Monday, March 20, 2006

Iraq, three years on

According to Lt. Gen Peter Chiarelli, the US second in command in Baghdad, the goal for US forces is to turn control of 75 percent of the country’s territory to Iraqi forces by the end of summer.

The US army has already pulled out of 25 percent of Iraq, so this means its withdrawal from another 50 percent over the next six months. Chiarelli was careful to characterize the land to be handed over as not necessarily areas where the insurgency is strongest.

US defense secretary Donald Rumsfeld put it differently. In an article he wrote in the March 19 Washington Post, he said “…if we retreat now, there is every reason to believe Saddamists and terrorists will fill the vacuum – and the free world might not have the will to face them again.”

In other words, both seem to be saying in different ways that, three years after the US invasion of Iraq, the Iraqi army still cannot be trusted to handle the guerrilla war fought by Sunni insurgents without US backup.

Rumsfeld maintains that the “rationale for a free and democratic Iraq is as compelling today as it was three years ago,” and “the vast majority of the Iraqi people want the coalition to succeed” and a better future for themselves and their families.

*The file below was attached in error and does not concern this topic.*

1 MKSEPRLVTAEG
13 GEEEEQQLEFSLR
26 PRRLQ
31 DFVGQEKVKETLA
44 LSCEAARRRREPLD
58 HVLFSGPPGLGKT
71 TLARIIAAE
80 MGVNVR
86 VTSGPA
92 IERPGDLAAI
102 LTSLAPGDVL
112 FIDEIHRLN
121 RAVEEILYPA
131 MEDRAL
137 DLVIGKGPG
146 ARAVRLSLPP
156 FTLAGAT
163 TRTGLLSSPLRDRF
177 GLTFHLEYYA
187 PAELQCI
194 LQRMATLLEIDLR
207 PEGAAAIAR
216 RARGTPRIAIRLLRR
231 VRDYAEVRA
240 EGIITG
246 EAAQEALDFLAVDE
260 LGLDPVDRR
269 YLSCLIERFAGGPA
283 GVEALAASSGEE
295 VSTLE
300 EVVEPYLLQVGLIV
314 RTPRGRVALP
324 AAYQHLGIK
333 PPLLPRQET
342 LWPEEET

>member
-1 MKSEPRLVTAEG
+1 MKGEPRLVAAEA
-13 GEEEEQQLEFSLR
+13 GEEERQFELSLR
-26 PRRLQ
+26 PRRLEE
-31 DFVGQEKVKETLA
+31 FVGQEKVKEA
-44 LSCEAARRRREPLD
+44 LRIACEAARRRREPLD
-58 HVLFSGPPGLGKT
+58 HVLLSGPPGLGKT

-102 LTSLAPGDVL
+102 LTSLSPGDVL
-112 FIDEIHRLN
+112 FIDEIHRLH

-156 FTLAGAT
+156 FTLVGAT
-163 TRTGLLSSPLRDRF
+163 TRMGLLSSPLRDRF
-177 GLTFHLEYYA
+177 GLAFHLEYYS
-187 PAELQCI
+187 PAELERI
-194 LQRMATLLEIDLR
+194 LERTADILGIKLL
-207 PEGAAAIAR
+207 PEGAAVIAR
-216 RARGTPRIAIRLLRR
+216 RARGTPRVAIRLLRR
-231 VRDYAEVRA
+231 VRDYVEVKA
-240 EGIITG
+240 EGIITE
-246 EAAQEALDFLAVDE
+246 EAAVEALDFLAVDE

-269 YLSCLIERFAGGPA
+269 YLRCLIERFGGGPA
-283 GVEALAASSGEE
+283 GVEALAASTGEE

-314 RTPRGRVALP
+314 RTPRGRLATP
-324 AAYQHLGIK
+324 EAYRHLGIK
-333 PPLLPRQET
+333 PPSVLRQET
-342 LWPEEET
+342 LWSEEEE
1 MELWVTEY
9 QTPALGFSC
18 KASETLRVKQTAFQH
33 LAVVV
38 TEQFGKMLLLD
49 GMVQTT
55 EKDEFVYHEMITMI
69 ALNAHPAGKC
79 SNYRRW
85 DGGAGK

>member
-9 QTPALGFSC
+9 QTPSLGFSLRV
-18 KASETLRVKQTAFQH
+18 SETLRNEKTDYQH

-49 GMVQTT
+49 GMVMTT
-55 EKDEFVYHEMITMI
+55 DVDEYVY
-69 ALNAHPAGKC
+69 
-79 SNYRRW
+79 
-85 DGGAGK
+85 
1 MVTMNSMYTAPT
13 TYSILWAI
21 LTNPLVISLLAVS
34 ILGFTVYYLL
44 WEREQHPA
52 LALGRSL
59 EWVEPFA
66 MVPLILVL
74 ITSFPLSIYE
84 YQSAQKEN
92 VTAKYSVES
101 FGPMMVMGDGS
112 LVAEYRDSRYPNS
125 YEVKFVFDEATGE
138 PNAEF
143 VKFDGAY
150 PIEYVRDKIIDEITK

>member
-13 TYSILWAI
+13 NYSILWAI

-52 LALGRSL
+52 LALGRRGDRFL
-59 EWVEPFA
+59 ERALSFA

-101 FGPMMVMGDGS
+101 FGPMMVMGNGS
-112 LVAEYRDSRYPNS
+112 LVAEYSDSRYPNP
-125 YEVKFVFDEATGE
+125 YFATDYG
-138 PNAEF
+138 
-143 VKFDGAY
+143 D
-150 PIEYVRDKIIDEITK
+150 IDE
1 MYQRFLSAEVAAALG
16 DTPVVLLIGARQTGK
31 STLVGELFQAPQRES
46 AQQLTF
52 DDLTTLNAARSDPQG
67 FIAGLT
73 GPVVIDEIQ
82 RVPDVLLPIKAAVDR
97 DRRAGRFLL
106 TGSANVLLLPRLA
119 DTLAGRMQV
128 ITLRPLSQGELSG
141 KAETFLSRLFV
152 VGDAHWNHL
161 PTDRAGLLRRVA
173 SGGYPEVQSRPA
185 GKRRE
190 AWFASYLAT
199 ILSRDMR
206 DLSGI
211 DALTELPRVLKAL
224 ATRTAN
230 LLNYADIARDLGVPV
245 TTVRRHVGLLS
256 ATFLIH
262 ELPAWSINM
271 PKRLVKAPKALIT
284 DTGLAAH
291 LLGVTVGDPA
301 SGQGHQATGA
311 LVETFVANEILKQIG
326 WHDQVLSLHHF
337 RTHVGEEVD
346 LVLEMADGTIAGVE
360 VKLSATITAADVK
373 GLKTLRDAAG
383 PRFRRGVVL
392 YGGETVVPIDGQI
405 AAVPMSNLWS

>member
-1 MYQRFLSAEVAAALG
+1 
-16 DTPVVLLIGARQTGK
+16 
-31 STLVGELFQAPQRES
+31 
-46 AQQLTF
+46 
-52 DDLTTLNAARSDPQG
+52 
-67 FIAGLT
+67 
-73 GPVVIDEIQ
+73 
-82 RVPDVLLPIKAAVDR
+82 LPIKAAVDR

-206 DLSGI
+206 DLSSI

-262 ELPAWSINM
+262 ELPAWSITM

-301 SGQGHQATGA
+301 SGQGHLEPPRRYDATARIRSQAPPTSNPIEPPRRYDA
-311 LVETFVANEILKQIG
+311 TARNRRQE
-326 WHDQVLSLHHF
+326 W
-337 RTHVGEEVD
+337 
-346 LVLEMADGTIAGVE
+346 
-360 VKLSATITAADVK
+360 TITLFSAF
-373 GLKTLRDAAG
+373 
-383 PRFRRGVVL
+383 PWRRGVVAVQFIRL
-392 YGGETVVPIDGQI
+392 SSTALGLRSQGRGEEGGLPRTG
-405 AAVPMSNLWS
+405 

The solution Rumsfeld suggests is the new Iraqi army.

The defense secretary says that some 100 Iraqi army battalions are “in the fight.” He says nothing about their fitness to stand up to the enemy on their own. Neither does he discuss the chances of their disintegrating once the American army is gone: Shiite units heading for the Shiite regions south and northeast of Baghdad, and Kurdish units joining the Persh Merga in the north.

The former prime minister, the pro-American Iyad Allawi, made headlines by stating “If this is not civil war, then God knows what civil war is,” on Sunday, March 19. "If Iraq has not reached the “point of no return yet,”…we are moving towards this point. We are in a terrible civil conflict now.”

Allawi sees Iraq falling apart if the sectarian violence reaches the point of no return, “…sectarianism will spread through the region and even Europe and the United States would not be spared the violence that may occur as a result of sectarian problems in this region.”

Hmmm...I don't see it quite that way. If Iraq dissolves, I see it as a withdrawal into different spheres of influnce and territory, rather than a civil war for rulership..someting the Bush Administration might have forseen when trying to cobble together such a disparate country.

The 500 pound gorilla in the room, of course, is Iran’s clandestine penetration of Iraq and the well-trained guerrilla fighters Tehran continues to feed into the conflict, as well as contingents already prepared in country for suicide attacks against US forces. Both radical cleric al-Sadr and Shiek Nasrullah of Hezbollah were recently called to Teheran and met with the head of Iran's Supreme Council of Guardians, Khamanei on this very subject, a joint offense against the Americans and their Iraqi allies in Iraq and on Israel from the Hezbollah controlled South of Lebanon.

The Iranians, of course, as I reported have finally made use of a longstanding US offer to hold face to face talks on Iraq..and no doubt to offer a face saving deal to the Bush Administration to ease up on their terrorist activities in Iraq in exchange for reduced pressure on Iran's nuclear weapons program.

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